The report data are available in a Systematic Review Data Repository file.
- The highest strength of evidence for outcomes of outpatient cervical ripening found in this report was low, with several important outcomes having insufficient evidence. A rating of low-strength evidence means that there is low certainty in the magnitude or direction of the findings, and that future studies could change the conclusions.
- Low-strength evidence suggested that outpatient cervical ripening with dinoprostone (intravaginal insert or intracervical gel) or single-balloon catheters (30–50 ml fill) were not significantly different for cesarean delivery, fetal/neonatal infection with dinoprostone and maternal infection, birth trauma or shoulder dystocia with single-balloon catheters in comparison with the same intervention in the inpatient setting.
- Low-strength evidence suggested that cesarean delivery and postpartum hemorrhage were not significantly different between cervical ripening with catheters (double-balloon or single-balloon) in the outpatient setting and dinoprostone in the inpatient setting.
- The evidence on outpatient cervical ripening with misoprostol, double-balloon catheters, or hygroscopic dilators was insufficient.
- Low-strength evidence suggested that the risk of cesarean delivery with dinoprostone intracervical gel 2.5 mg versus 5.0 mg, and with silicone versus latex single-balloon catheters in the outpatient setting was not significantly different. Evidence was insufficient to draw conclusions on other outcomes or other direct comparisons of interventions.
- Low-strength evidence suggested that in the outpatient setting, the risk of cesarean delivery with prostaglandins was not significantly different than placebo, expectant management, and membrane sweeping. The incidence of meconium aspiration syndrome, shoulder dystocia, and uterine infection, primarily with dinoprostone, were not significantly different than placebo.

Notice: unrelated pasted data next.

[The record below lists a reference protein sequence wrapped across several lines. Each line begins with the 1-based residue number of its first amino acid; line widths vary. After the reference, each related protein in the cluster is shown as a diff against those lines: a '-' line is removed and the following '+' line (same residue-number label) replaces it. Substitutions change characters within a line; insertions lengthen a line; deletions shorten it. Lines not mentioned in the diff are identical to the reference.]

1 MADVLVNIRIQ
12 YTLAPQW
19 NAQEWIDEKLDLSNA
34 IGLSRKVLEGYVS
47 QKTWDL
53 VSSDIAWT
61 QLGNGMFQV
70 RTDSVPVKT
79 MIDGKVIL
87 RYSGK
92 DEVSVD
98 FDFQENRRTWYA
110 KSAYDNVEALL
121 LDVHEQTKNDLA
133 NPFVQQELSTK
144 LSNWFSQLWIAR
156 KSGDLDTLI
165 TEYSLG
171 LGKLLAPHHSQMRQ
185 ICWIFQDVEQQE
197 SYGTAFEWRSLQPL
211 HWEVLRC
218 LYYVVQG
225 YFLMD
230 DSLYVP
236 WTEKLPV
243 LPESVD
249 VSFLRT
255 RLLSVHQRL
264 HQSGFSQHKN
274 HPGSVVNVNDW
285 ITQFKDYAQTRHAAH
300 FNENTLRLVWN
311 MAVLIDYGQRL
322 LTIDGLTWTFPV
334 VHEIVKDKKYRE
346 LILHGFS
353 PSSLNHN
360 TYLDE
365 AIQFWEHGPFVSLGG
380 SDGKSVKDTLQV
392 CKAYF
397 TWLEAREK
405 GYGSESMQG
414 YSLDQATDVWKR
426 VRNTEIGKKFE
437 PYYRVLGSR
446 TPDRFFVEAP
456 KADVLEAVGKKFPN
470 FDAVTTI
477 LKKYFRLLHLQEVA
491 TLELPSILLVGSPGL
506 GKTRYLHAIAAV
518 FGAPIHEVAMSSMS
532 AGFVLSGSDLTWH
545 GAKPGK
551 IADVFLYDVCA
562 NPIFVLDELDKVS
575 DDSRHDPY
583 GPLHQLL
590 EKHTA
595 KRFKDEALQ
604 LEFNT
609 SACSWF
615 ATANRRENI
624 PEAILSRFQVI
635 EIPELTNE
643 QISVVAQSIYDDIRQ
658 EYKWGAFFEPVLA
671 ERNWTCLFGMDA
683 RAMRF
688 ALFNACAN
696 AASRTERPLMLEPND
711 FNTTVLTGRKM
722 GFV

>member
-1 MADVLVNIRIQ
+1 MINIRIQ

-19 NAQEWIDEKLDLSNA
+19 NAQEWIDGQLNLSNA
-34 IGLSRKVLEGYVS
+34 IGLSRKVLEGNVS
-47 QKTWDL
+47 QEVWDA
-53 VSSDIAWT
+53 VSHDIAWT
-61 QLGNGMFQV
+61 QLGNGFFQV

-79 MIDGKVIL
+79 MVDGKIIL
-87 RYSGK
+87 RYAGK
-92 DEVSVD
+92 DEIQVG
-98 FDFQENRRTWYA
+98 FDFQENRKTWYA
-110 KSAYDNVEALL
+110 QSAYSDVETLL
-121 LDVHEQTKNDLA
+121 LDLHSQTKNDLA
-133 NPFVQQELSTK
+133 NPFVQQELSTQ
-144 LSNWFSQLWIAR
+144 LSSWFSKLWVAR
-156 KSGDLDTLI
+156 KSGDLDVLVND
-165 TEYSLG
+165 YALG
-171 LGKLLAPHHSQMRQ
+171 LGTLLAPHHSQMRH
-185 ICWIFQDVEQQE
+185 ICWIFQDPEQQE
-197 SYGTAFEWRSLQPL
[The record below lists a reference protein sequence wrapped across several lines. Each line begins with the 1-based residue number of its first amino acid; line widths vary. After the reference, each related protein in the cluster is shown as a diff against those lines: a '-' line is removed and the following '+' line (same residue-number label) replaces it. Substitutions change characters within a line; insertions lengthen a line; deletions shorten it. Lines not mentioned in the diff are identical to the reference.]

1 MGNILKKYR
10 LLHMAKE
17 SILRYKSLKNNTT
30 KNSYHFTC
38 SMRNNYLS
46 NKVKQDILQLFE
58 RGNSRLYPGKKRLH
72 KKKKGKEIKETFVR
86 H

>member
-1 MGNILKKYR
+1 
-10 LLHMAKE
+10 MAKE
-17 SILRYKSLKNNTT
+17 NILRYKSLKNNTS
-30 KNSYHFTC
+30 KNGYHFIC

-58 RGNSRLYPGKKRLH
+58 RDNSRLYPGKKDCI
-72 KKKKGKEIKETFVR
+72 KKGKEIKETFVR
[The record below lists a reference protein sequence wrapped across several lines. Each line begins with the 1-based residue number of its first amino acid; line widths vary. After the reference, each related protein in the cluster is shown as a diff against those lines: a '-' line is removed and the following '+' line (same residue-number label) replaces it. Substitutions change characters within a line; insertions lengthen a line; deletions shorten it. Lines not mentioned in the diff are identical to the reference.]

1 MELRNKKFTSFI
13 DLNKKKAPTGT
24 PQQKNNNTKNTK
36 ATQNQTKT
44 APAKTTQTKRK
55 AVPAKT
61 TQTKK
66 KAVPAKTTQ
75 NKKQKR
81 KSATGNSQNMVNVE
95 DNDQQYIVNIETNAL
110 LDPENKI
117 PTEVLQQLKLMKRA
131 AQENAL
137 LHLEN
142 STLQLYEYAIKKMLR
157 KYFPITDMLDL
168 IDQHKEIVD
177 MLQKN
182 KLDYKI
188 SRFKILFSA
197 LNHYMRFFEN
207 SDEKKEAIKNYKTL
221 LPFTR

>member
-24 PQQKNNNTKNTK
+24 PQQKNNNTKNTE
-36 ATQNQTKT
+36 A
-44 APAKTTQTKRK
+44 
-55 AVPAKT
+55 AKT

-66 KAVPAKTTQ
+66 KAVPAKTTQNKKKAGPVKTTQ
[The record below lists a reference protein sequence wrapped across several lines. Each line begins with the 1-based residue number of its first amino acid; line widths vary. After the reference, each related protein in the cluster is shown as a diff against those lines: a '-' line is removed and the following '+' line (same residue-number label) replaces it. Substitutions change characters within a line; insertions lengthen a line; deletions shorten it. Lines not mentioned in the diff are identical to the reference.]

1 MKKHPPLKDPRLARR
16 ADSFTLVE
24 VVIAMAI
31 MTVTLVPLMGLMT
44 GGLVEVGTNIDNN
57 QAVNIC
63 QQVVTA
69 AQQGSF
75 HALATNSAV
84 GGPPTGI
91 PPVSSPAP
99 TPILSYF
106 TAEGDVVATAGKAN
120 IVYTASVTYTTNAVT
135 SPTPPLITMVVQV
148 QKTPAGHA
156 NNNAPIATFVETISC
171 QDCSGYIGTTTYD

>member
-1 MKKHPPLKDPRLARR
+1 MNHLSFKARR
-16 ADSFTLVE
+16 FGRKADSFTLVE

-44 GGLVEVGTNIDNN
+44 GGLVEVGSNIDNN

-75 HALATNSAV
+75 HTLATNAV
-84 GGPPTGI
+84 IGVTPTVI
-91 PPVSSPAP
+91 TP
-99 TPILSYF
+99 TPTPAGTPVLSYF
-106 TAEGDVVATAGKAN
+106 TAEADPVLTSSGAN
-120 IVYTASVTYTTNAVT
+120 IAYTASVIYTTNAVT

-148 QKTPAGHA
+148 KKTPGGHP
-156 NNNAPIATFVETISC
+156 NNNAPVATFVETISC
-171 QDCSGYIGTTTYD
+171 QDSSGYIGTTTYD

- There was no evidence comparing different mechanical methods with each other, with membrane sweeping or with expectant management in the outpatient setting.
- For all comparisons, there was insufficient evidence on time from admission to vaginal birth, perinatal mortality, fetal/neonatal intracranial or subgaleal hemorrhage, hypoxic-ischemic encephalopathy, and maternal hemorrhage requiring transfusion.
- Comparative evidence on fetal surveillance for cervical ripening with a prostaglandin was not found.
Objectives. To assess the comparative effectiveness and potential harms of cervical ripening in the outpatient setting (vs. inpatient, vs. other outpatient intervention) and of fetal surveillance when a prostaglandin is used for cervical ripening.
Data sources. Electronic databases (Ovid® MEDLINE®, Embase®, CINAHL®, Cochrane Central Register of Controlled Trials, and Cochrane Database of Systematic Reviews) to July 2020; reference lists; and a Federal Register notice.
Review methods. Using predefined criteria and dual review, we selected randomized controlled trials (RCTs) and cohort studies of cervical ripening comparing prostaglandins and mechanical methods in outpatient versus inpatient settings; one outpatient method versus another (including placebo or expectant management); and different methods/protocols for fetal surveillance in cervical ripening using prostaglandins. When data from similar study designs, populations, and outcomes were available, random effects using profile likelihood meta-analyses were conducted. Inconsistency (using I2) and small sample size bias (publication bias, if ≥10 studies) were assessed. Strength of evidence (SOE) was assessed. All review methods followed Agency for Healthcare Research and Quality Evidence-based Practice Center methods guidance.